12 May 2011.
For immediate release.

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Time to Keep the Promises and 'End the War on the Motorist'
A year ago this week, the coalition government was formed and the new Transport Secretary, Philip Hammond, promised to end the war on the motorist. 1
Brian Macdowall, Campaign Director for the Association of British Drivers (ABD), gives a reality check on the government's record:

“Mr Hammond has made a fair start in a few select areas, such as targeting measures at the heaviest drink-drivers, and looking at increasing motorway speed limits. However, much needed reforms have not hit the fast lane. David Cameron said that he'd be a friend to the motorist, and make life easier for families facing sky-high motoring bills. Like Mr Hammond, he pledged a ‘fair fuel stabiliser’ which would see the taxes reduced if the price of oil rose sharply. 2

Unfortunately what we have looks like a ‘fuel duty accelerator’, in which taxes will not be reduced 3. Rather it threatens a vicious circle of above-inflation increases while further driving up the price of goods at the shops. The Chancellor, George Osborne, said he'd do everything that he could for drivers, but even a mere penny relief is dependent on North Sea companies who are threatening to cut off his funding.

The ABD is happy to offer him several suggestions for cutting out waste in public spending to enable an overdue fuel duty cut. 4

Local government secretary Eric Pickles assured us that accessible parking was vital and spoke against turning motorists into a cash cow. 5 Unfortunately, in spite of talking up 'competitive' charges, he has allowed local authorities to make swingeing increases.

In spite of his warm words that the Government is calling off 'Whitehall's war on the motorist', there will be no benefit where the war is carried on by local authorities steeped in the last government's disastrous culture of taxing and pushing people out of their cars.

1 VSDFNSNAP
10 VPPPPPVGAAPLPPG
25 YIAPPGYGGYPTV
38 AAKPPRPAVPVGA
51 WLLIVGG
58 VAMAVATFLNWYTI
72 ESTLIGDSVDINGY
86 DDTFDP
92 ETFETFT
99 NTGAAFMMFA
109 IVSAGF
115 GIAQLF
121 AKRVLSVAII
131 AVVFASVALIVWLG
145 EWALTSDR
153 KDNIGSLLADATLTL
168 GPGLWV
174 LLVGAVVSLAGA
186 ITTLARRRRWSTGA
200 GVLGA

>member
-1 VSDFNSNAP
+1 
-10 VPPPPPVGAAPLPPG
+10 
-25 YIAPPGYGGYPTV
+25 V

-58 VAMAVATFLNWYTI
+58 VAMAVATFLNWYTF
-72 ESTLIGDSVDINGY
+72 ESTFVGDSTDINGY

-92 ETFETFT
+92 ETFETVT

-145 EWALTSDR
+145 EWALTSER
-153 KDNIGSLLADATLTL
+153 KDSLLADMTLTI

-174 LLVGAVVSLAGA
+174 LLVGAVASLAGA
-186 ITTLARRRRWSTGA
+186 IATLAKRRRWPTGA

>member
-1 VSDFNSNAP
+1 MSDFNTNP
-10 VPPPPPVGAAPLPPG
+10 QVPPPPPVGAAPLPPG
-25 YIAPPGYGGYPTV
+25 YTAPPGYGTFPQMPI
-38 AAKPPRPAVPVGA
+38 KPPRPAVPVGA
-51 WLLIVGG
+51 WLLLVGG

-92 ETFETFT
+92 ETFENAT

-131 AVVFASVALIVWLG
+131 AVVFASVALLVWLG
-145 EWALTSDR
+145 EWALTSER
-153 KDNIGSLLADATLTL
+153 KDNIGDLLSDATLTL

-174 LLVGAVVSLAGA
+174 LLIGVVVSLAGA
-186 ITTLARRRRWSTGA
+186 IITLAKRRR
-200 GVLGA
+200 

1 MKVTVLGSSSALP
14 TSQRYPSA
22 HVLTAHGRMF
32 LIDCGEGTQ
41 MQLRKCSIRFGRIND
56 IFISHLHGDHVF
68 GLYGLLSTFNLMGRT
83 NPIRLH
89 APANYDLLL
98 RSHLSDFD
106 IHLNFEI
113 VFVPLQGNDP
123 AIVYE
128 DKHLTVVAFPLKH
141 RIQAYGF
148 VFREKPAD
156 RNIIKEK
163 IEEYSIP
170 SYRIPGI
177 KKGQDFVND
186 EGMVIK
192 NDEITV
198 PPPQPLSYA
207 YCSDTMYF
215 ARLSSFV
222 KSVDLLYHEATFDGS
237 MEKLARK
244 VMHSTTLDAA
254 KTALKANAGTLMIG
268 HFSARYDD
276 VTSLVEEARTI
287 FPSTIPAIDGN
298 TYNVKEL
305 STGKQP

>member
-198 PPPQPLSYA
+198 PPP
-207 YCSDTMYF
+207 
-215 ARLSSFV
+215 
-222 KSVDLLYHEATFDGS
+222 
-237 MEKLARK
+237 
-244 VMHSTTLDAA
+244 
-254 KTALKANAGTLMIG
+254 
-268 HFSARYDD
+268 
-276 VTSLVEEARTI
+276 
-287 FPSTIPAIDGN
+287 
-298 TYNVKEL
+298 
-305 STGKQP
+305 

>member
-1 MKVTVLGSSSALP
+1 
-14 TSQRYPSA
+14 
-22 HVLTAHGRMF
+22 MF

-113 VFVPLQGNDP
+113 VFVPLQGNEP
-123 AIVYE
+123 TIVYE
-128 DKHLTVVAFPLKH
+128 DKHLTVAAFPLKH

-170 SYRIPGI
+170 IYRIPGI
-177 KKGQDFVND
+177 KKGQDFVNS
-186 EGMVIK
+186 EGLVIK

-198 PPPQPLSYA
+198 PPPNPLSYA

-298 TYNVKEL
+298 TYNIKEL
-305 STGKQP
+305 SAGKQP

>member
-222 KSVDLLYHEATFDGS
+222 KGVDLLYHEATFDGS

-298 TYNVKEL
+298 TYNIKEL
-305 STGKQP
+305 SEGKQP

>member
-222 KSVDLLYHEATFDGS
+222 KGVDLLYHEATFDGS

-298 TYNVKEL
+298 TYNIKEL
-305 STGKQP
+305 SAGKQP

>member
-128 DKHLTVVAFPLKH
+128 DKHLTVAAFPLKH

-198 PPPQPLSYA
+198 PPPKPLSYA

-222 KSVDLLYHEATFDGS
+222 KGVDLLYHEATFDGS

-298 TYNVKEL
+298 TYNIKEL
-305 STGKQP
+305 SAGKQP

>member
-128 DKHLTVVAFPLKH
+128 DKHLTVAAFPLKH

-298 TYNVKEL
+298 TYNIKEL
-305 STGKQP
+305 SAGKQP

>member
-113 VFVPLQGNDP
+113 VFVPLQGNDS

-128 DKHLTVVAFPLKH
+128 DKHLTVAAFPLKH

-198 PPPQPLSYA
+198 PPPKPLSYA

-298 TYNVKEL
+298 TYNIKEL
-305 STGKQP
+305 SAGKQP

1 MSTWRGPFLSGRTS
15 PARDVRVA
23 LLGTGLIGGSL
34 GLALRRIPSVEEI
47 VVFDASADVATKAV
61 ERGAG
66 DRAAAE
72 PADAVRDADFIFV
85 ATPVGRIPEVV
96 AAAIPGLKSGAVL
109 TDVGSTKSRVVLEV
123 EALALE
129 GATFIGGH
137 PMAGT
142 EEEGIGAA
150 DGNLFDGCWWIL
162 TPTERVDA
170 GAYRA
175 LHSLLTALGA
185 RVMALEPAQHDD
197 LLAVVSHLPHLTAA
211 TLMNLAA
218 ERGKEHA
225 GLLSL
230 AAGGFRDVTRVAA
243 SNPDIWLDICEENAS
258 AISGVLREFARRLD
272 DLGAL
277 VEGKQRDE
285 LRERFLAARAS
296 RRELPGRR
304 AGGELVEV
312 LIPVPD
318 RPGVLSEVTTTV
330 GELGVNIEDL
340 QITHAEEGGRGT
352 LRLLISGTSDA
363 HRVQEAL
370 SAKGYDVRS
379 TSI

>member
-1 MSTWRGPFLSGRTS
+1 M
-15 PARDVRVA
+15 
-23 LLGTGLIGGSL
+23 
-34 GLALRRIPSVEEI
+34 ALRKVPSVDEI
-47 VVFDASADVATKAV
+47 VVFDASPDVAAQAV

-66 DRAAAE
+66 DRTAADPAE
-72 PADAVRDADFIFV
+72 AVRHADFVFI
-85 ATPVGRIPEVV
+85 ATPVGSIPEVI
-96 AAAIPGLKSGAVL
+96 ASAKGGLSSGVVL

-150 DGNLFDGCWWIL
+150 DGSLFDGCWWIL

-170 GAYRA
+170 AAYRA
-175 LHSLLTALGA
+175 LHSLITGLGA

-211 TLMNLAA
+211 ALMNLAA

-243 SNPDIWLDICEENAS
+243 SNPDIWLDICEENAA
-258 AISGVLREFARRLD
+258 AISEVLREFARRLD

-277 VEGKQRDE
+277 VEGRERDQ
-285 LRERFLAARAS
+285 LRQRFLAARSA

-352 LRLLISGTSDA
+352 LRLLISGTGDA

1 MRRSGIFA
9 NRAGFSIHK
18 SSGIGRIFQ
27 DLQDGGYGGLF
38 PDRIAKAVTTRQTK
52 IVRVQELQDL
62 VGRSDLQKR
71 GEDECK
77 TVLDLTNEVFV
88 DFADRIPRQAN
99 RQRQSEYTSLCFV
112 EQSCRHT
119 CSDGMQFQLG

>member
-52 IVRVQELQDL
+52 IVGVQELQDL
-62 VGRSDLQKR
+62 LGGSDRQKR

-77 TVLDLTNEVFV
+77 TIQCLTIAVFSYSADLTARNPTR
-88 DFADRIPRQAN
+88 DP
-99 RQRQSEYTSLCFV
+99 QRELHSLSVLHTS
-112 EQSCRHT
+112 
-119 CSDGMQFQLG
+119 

Safeguards of public acceptability are sorely needed, not least against the incredible call by health minister Anne Milton for cars to be banned from residential roads on Sundays, based on the flimsiest reasoning. 6

In a high profile example, the discredited speed camera regime has been allowed to continue with diverted funding and spurious claims of benefits, even though teased-out statistics showed a lack of carnage where cameras had been removed. The vast majority of accidents recorded were within the speed limit and due to lapses in judgement or attention. 7

These examples are only the tip of the iceberg, but it is time to call in the ministers' promises this the government would have to do things very differently for a people increasingly resentful of over-zealous officials and escalating charges and fines. 8

If Mr Cameron is to restore trust in politics, his government must now follow through clear commitments on how the war on the motorist will be ended.”

 
 
NOTES FOR EDITORS
 




1. Coalition government formed 11 May 2010, Hammond appointed 12 May 2010. Coalition will end war on the motorist Transport Secretary pledges
2. Election promises, 29 Apr 2010
3. Budget speech, 23 March 2011
4. Possible windfalls, waste to consider:
Guardian
Telegraph
Daily Mail
5. DCLG Press Release - 3 Jan 2011
6. Minister calls for car ban on Sundays
Hansard
7. Recent road deaths and injuries
Speed cameras U turn needed to make roads safe
Cameras are switched back on
Speed cameras del could secure re-activation
8. as [2] and [5]
 
 
Notes for Editors about the ABD